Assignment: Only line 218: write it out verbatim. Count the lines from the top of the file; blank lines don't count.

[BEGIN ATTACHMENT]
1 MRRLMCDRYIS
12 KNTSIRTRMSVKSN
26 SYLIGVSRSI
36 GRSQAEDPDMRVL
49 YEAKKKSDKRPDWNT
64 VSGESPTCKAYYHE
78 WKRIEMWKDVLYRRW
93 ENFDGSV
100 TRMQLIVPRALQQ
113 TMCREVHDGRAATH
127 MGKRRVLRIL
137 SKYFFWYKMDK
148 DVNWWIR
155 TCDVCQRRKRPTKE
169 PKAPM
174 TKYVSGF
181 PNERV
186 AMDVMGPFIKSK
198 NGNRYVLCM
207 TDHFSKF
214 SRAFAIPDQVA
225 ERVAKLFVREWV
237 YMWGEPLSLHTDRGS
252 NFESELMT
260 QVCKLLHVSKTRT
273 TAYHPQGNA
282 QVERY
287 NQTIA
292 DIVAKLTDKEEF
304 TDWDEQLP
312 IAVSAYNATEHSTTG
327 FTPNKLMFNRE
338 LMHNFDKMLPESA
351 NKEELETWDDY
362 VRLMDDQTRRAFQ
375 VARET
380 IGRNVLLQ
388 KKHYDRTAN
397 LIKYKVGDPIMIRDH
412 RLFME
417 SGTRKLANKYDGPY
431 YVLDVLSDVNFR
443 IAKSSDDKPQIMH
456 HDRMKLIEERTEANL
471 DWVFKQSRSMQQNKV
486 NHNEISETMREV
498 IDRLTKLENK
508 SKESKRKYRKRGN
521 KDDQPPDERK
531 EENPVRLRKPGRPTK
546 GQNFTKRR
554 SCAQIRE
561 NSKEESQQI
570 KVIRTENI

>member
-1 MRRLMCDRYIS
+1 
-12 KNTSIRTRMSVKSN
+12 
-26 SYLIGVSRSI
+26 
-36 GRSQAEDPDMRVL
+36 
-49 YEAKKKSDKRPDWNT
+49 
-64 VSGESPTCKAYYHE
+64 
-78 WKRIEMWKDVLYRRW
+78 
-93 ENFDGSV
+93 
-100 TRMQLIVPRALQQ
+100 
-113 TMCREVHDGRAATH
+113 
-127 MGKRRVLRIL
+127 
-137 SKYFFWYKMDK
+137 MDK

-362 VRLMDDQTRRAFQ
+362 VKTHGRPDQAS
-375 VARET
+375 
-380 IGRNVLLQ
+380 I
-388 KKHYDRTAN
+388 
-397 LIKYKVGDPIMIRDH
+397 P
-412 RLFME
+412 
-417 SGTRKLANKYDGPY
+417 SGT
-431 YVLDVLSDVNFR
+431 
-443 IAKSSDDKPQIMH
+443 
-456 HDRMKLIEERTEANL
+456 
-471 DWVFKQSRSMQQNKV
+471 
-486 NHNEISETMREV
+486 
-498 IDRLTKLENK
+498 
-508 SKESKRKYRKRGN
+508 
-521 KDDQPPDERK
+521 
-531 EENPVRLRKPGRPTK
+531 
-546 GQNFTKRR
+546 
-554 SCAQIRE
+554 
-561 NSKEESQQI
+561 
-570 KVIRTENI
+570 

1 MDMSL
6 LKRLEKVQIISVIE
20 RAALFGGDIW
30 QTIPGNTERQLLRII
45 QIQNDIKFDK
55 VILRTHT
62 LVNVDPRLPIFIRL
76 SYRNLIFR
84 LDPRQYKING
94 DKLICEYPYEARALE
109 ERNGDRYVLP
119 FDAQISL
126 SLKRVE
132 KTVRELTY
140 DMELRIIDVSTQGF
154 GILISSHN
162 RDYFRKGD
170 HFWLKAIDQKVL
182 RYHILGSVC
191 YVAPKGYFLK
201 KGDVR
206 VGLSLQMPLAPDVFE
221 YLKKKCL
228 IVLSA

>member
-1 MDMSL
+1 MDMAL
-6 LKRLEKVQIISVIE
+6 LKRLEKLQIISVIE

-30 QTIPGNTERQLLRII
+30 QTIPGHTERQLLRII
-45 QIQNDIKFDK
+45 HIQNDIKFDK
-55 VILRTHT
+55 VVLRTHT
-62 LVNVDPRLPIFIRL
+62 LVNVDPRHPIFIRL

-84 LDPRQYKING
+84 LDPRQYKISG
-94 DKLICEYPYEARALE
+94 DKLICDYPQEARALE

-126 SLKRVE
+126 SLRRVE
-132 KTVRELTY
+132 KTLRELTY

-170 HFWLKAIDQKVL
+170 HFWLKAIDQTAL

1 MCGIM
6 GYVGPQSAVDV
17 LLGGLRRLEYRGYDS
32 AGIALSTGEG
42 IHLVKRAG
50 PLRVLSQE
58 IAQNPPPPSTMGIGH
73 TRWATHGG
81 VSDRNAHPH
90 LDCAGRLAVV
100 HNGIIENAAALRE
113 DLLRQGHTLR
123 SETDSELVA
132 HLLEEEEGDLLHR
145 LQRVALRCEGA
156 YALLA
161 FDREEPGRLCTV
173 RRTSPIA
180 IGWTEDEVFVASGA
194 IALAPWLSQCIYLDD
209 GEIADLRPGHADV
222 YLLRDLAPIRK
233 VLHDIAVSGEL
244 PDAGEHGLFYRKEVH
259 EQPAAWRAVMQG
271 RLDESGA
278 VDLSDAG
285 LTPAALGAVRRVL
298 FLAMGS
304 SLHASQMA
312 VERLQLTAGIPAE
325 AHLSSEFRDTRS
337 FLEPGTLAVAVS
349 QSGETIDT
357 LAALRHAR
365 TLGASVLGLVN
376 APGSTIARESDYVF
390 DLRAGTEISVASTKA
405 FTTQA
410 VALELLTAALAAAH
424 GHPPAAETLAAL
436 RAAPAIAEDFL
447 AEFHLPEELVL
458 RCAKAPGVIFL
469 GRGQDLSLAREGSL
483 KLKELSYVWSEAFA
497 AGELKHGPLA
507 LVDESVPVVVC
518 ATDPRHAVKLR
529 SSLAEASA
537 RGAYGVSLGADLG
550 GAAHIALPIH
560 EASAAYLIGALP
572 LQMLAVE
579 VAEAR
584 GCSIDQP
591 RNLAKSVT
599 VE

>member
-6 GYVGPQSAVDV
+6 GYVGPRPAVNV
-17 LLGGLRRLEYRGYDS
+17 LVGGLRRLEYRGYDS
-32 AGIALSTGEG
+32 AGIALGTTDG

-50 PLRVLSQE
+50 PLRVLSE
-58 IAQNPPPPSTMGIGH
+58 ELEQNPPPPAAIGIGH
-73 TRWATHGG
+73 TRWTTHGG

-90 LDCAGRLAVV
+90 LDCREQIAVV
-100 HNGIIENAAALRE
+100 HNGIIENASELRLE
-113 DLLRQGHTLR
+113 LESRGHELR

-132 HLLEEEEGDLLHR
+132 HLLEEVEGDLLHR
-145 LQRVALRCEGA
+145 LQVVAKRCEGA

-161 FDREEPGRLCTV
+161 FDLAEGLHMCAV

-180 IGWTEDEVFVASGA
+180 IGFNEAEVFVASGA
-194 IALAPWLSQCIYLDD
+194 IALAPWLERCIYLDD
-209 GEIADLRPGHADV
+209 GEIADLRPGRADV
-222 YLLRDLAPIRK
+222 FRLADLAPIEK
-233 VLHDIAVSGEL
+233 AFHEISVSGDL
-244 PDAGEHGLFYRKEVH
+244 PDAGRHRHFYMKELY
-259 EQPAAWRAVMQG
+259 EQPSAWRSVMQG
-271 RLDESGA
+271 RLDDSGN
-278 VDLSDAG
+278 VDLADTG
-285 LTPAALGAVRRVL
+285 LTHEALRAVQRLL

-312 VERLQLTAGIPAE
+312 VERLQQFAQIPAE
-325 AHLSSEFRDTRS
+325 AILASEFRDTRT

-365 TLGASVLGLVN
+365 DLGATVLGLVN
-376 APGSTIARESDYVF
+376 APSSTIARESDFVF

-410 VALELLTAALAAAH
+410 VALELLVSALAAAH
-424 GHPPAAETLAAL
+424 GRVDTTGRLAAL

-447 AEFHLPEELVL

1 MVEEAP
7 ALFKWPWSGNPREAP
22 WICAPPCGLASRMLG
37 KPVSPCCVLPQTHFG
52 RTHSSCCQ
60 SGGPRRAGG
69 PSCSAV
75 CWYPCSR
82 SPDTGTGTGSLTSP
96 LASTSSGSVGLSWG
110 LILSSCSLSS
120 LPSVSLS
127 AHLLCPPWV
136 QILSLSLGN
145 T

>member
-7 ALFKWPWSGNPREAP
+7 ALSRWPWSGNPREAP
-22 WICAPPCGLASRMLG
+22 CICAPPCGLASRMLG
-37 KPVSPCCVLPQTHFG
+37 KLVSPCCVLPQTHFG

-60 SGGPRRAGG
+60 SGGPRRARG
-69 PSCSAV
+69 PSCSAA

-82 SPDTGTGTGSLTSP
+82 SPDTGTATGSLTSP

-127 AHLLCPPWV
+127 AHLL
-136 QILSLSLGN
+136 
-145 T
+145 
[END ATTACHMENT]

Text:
550 GAAHIALPIH